But a closer look at Deneen’s “Machiavellian means” for transforming America shows the rhetoric to be a touch overheated. Most of his ideas are already under consideration (in one form or another) by elements of the current American elite. Here’s a representative selection of Deneen’s proposals:
- Move elements of the federal bureaucracy out of Washington, DC
- Create a national service program
- Improve domestic manufacturing capabilities through tariffs and subsidies
- Prosecute bosses who employ undocumented immigrants
- Shame media outlets that promote “transgression and libertinism”
- Provide subsidies and tax benefits to families, especially those with more children
- “Most importantly,” bring Christianity into public life through steps like public prayer and closure of businesses on Christian holidays
Some of the policies Deneen advocates, like putting wage earners on corporate boards, seem like good ideas. Others, like reimposing the draft, seem unwise. Some are silly (replacing primaries with caucuses) or even unconstitutional (a ban on pornography). But none are outside the realm of what’s talked about by mainstream liberals and conservatives — both of whom Deneen sees as philosophical liberals of slightly different stripes. In fact, versions of many of his policies already exist at the state and federal level.
There is no structural transformation proposed in the book, akin to the working class seizing the means of production, that marks a meaningful break with the existing order. If every single one of the above ideas were implemented across the country overnight, the same kinds of people would mostly be in charge of America’s core institutions. Even by his shrunken definition of what “regime change” means, this isn’t it.
There is one exception to this pattern: his proposals for higher education. In that realm, Deneen actually does call for a wholesale political attack.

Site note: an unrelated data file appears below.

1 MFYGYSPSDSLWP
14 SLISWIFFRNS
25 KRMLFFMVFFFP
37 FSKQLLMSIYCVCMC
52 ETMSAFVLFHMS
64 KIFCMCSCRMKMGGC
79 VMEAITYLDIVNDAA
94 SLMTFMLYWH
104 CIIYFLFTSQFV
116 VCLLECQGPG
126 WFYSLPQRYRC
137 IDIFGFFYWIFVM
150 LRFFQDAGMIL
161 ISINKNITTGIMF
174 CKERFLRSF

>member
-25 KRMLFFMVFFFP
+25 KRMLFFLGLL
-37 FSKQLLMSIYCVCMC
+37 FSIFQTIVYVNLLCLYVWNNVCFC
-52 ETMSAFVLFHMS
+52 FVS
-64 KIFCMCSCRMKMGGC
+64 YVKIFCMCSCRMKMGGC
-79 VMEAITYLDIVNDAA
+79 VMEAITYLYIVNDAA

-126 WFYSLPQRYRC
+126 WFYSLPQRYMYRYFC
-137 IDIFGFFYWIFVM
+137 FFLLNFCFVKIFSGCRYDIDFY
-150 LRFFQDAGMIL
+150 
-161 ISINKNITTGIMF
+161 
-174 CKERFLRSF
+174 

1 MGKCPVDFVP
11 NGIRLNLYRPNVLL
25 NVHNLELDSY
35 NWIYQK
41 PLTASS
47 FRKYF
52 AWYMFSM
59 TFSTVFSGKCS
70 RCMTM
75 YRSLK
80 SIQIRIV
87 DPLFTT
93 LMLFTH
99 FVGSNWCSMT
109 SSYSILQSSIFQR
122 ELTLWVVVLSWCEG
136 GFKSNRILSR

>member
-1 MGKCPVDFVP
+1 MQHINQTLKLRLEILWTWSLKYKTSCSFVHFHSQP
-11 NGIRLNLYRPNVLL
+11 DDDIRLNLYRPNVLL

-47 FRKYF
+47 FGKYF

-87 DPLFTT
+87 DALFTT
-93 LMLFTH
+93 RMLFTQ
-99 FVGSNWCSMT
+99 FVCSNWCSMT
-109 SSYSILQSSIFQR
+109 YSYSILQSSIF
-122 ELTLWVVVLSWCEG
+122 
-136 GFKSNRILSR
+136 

The federal government, he argues, should work to ensure that university enrollment “be substantially reduced,” with more opportunities for vocational training and “a significant direction of public funds [away from] a higher education industry that has increasingly become a highly partisan and ideological program.”
Federal research funding should be contingent on “genuine socioeconomic variety” in the student body. State schools specifically should get more support, but conditioned on “expectations that faculty and administrators at public institutions respect the social and political commitment of the broader public.”
Here, broadly speaking, are our “Machiavellian” means: a comprehensive plan for using state power to replace the leftists and liberals in campus administration and faculty lounges with conservatives.
This book is not a comprehensive plan for remaking America. It is faculty politics by other means.
In academia, Deneen is a religious conservative among secular liberals, and it’s clear that really bothers him.
In 2004, he was denied tenure at Princeton, a decision he blames in part on liberal bias. In 2012, he departed a position at Georgetown for Notre Dame on grounds that the former was too liberal and not Catholic enough.